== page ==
Dec 5, 2013

Talent Drives Marketing Performance

A talented marketer with no marketing budget can achieve more than a weak marketer working with a $50,000 marketing budget.

It cannot be overstated the importance talent plays on marketing performance.

Peter Drucker wrote, “Results are obtained by exploiting opportunities, not by solving problems.” It doesn’t matter how much money you have at your disposal. A talented marketer can spot opportunities, engage clients and achieve results.

Talent is the X-factor between a marketing administrator and a marketing superstar.

Talent is the throttle

Talent is a set of skills and aptitudes that are useful for a particular activity.

When you work with people with the right talents it’s like stepping on the gas. It’s surprising how far and fast you can go.

But if talents are misaligned then performance is limited. It’s like driving on bald tires. You just can’t get traction. There’s always something holding you back no matter how hard you step on the gas.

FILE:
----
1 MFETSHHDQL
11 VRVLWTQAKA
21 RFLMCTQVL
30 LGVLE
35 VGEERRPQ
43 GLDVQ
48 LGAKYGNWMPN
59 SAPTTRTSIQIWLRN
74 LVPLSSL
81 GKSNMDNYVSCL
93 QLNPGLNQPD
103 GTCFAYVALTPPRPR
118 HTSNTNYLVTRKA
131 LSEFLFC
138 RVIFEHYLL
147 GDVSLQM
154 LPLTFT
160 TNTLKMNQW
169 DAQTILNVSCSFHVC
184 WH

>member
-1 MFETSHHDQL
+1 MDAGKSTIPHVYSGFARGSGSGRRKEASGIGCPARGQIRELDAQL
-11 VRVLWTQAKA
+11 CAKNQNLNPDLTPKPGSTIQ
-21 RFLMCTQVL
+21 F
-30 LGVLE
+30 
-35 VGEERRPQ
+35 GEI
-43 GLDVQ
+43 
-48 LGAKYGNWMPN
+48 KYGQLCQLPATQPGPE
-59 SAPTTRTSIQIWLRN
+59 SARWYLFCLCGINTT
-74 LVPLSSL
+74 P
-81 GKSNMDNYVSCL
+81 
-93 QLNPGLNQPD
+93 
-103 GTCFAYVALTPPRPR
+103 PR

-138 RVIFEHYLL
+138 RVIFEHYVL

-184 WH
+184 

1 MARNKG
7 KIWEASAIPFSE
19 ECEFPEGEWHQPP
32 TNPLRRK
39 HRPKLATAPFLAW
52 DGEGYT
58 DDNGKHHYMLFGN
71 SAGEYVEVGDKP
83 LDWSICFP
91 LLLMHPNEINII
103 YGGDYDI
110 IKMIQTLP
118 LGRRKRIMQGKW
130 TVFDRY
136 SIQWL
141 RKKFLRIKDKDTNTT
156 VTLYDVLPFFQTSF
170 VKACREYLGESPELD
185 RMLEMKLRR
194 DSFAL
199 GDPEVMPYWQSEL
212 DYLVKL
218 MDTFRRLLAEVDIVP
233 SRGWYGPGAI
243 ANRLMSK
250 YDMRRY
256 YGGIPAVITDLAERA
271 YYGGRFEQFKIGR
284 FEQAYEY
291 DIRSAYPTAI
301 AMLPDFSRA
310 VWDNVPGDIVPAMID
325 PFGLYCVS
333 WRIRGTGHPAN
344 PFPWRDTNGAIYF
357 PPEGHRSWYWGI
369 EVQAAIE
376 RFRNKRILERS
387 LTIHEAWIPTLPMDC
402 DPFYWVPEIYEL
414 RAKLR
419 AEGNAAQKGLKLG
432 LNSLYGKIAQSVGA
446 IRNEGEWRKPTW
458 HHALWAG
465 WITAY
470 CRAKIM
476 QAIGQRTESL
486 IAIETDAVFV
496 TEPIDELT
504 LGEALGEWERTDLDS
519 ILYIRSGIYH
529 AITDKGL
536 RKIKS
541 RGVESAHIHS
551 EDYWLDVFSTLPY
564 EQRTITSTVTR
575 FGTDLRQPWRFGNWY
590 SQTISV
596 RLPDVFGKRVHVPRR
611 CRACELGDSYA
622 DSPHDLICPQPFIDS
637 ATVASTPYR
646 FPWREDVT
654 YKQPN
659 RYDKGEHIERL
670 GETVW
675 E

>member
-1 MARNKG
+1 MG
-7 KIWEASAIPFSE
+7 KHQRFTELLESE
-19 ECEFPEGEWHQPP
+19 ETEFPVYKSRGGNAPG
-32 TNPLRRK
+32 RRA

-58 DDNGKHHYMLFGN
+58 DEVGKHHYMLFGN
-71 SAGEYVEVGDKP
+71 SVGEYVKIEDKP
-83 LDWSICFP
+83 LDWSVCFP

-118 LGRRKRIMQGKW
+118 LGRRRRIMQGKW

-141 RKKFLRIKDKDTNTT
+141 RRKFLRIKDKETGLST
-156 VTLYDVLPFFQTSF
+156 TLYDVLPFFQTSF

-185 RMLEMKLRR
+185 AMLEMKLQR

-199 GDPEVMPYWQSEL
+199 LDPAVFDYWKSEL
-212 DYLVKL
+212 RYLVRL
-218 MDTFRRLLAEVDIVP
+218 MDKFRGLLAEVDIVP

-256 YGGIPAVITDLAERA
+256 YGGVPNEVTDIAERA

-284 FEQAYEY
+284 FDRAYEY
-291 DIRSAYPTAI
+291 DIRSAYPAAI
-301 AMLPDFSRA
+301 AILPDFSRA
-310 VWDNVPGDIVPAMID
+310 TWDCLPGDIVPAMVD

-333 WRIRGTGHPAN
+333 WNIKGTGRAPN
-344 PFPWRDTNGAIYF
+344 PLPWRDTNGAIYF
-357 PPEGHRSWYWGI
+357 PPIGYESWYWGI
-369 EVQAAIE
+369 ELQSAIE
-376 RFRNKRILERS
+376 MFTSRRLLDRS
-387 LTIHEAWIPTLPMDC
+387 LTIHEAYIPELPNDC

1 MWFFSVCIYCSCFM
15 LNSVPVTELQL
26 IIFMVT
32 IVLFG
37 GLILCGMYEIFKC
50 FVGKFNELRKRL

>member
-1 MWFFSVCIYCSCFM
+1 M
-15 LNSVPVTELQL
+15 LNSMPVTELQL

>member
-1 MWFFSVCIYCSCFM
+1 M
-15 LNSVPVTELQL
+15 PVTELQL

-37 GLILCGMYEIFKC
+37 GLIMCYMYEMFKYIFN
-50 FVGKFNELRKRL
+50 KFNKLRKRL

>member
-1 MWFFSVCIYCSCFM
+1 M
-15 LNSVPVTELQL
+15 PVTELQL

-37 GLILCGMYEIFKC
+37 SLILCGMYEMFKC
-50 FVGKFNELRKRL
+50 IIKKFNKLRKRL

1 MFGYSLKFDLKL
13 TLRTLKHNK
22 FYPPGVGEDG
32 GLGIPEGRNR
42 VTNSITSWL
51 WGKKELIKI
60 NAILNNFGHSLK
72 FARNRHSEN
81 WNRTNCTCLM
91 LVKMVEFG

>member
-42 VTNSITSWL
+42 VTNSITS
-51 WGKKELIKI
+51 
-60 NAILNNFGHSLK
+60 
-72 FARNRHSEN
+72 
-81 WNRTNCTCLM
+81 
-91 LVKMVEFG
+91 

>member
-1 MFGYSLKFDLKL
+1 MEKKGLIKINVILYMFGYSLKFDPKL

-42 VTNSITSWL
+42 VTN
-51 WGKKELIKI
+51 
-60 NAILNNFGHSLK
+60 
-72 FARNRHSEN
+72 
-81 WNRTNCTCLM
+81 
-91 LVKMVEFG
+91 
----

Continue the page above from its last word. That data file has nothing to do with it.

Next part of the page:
Essential Marketing Traits

Marketing is a multi-faceted function. It incorporates strategy, analysis, project management, creativity, communications, as well as specialized skills such as writing, search engine optimization and design.

One person will not be an expert in all aspects of marketing. Companies have to choose the right people for the right job with the right skills and aptitudes. And obviously that is easier said than done.

There are a few principal traits to consider in every marketer:

  • Intelligence. More is better.
  • Creativity anchored in business acumen.
  • Analytical skills. The ability to find and understand the information required to make decisions.
  • Writing. You can’t market without being a proficient writer.
  • People and communications skills. You’ve got to love working with people and sharing ideas.
  • Curiosity and self-directed learning.

When you pay peanuts you get monkeys

Great talent doesn’t come cheap.

Small and mid-size companies often compromise their marketing by hiring undeveloped professionals, because they’re cheap. But cheap talent is like driving your marketing on bald tires.

Focus on working with the right marketing talent. As Jim Collins wrote in Good To Great, “Those who build great companies understand that the ultimate throttle on growth for any company is not markets, or technology, or competition, or products. It is one thing above all others: the ability to get and keep enough of the right people.”

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